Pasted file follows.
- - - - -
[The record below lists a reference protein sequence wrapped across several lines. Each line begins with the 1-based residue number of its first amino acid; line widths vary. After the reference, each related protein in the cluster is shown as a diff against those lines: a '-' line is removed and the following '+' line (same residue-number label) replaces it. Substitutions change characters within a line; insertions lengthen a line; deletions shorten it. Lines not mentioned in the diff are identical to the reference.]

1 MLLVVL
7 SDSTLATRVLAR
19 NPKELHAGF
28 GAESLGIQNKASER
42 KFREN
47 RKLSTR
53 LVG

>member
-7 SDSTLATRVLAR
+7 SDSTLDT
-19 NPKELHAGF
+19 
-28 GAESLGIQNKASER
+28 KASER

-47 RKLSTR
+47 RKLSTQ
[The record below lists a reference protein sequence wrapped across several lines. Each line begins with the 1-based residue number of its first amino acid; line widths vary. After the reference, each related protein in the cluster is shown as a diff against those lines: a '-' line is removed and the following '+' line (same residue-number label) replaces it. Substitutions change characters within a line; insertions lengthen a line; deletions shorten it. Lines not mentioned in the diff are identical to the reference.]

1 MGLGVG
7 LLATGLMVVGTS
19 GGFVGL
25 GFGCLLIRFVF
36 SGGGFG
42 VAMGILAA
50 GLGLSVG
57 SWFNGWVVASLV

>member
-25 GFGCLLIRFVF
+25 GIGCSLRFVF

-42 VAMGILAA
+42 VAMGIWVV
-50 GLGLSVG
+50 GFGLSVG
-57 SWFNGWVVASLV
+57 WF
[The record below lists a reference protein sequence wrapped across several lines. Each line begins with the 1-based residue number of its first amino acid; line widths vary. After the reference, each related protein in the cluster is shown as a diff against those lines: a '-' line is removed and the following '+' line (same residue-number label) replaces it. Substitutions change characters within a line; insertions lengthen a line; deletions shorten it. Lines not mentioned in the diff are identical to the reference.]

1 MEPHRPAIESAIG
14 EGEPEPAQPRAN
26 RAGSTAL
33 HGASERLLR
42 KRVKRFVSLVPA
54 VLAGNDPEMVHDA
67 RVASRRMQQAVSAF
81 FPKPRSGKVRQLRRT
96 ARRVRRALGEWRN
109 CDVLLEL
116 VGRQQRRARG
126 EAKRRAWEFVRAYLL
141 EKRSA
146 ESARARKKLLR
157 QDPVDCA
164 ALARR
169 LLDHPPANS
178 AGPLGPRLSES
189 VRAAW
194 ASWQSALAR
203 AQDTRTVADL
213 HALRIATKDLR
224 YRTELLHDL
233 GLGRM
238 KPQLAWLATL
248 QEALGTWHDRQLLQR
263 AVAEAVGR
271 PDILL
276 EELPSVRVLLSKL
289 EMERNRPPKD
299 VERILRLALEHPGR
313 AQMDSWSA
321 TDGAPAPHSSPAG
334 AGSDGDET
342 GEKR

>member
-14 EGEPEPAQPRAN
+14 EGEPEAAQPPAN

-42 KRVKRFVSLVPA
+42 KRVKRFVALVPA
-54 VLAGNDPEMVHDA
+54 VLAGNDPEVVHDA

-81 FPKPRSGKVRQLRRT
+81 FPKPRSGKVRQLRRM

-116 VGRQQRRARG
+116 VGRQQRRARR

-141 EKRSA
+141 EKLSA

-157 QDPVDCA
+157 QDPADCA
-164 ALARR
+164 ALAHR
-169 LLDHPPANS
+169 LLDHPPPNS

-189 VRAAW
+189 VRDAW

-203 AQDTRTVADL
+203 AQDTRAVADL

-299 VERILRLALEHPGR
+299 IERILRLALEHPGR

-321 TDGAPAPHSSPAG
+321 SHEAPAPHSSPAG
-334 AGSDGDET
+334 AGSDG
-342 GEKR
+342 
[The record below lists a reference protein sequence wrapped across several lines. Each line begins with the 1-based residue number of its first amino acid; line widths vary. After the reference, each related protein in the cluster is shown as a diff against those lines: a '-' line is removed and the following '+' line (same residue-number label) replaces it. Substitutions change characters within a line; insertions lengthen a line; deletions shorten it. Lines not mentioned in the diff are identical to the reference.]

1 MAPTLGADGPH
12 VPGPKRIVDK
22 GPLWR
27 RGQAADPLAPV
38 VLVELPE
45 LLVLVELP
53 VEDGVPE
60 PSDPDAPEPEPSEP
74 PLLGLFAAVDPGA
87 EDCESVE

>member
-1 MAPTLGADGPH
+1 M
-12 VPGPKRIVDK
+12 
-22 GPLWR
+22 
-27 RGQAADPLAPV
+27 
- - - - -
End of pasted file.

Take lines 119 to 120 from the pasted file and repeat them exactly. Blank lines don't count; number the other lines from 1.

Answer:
-22 GPLWR
+22 